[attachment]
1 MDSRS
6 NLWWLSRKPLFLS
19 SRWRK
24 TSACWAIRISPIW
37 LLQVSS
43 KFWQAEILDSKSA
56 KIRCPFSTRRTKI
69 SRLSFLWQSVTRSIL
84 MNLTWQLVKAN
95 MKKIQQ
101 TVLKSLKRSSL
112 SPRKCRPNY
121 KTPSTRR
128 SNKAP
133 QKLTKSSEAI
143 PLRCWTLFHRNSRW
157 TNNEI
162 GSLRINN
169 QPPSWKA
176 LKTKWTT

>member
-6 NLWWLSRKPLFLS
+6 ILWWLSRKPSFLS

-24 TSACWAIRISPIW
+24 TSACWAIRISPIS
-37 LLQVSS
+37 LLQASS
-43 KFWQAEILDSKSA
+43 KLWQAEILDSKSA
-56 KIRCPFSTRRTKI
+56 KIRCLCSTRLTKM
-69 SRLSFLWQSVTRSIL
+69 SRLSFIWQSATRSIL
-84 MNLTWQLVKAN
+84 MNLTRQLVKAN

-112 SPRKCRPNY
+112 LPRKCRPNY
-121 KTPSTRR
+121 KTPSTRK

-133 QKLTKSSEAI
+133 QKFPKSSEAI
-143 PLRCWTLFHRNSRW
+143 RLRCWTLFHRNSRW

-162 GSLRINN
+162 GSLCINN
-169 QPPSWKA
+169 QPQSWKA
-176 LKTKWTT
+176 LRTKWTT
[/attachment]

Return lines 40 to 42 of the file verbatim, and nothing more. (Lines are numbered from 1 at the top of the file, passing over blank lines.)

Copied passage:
-133 QKLTKSSEAI
+133 QKFPKSSEAI
-143 PLRCWTLFHRNSRW